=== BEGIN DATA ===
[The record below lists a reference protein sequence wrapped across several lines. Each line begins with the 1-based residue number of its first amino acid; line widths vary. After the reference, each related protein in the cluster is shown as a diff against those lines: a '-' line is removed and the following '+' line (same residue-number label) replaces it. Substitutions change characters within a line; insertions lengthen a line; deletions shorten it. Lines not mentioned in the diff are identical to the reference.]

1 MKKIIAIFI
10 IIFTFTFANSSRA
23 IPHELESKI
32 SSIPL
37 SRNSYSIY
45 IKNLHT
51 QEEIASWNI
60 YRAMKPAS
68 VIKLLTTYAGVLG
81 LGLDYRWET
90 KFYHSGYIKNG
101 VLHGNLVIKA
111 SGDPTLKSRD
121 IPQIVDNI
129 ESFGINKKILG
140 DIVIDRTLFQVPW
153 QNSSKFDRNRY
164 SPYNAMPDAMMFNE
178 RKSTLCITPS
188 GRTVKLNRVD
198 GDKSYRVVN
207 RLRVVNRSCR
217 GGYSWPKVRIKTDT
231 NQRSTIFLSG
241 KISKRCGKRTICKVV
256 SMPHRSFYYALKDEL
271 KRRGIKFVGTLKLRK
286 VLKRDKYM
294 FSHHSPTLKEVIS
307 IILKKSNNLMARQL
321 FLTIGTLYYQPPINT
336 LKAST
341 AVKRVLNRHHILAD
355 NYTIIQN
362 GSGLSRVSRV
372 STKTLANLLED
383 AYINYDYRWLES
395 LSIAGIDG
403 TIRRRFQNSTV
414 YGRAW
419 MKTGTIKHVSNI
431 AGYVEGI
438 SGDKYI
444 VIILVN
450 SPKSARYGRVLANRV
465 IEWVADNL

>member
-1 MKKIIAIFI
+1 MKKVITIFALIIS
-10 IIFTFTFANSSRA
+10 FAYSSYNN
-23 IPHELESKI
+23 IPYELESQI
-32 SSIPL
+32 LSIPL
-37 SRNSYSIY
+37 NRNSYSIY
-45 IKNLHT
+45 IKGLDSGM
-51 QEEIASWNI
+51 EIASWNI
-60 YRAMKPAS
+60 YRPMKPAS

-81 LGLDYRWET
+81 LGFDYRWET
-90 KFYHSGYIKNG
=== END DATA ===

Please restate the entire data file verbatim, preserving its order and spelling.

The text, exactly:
[The record below lists a reference protein sequence wrapped across several lines. Each line begins with the 1-based residue number of its first amino acid; line widths vary. After the reference, each related protein in the cluster is shown as a diff against those lines: a '-' line is removed and the following '+' line (same residue-number label) replaces it. Substitutions change characters within a line; insertions lengthen a line; deletions shorten it. Lines not mentioned in the diff are identical to the reference.]

1 MKKIIAIFI
10 IIFTFTFANSSRA
23 IPHELESKI
32 SSIPL
37 SRNSYSIY
45 IKNLHT
51 QEEIASWNI
60 YRAMKPAS
68 VIKLLTTYAGVLG
81 LGLDYRWET
90 KFYHSGYIKNG
101 VLHGNLVIKA
111 SGDPTLKSRD
121 IPQIVDNI
129 ESFGINKKILG
140 DIVIDRTLFQVPW
153 QNSSKFDRNRY
164 SPYNAMPDAMMFNE
178 RKSTLCITPS
188 GRTVKLNRVD
198 GDKSYRVVN
207 RLRVVNRSCR
217 GGYSWPKVRIKTDT
231 NQRSTIFLSG
241 KISKRCGKRTICKVV
256 SMPHRSFYYALKDEL
271 KRRGIKFVGTLKLRK
286 VLKRDKYM
294 FSHHSPTLKEVIS
307 IILKKSNNLMARQL
321 FLTIGTLYYQPPINT
336 LKAST
341 AVKRVLNRHHILAD
355 NYTIIQN
362 GSGLSRVSRV
372 STKTLANLLED
383 AYINYDYRWLES
395 LSIAGIDG
403 TIRRRFQNSTV
414 YGRAW
419 MKTGTIKHVSNI
431 AGYVEGI
438 SGDKYI
444 VIILVN
450 SPKSARYGRVLANRV
465 IEWVADNL

>member
-1 MKKIIAIFI
+1 MKKVITIFALIIS
-10 IIFTFTFANSSRA
+10 FAYSSYNN
-23 IPHELESKI
+23 IPYELESQI
-32 SSIPL
+32 LSIPL
-37 SRNSYSIY
+37 NRNSYSIY
-45 IKNLHT
+45 IKGLDSGM
-51 QEEIASWNI
+51 EIASWNI
-60 YRAMKPAS
+60 YRPMKPAS

-81 LGLDYRWET
+81 LGFDYRWET
-90 KFYHSGYIKNG